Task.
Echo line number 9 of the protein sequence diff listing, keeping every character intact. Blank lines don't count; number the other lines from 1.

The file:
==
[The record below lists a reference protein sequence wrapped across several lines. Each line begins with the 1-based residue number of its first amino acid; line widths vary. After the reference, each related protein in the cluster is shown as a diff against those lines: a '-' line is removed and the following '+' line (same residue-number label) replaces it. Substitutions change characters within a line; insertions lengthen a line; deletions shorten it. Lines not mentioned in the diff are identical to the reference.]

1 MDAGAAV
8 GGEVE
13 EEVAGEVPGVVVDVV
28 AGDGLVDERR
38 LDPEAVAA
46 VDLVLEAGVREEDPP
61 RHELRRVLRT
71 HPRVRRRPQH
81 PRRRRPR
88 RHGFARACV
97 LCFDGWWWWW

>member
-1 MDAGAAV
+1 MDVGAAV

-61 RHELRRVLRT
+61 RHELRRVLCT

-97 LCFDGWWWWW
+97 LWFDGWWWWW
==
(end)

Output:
71 HPRVRRRPQH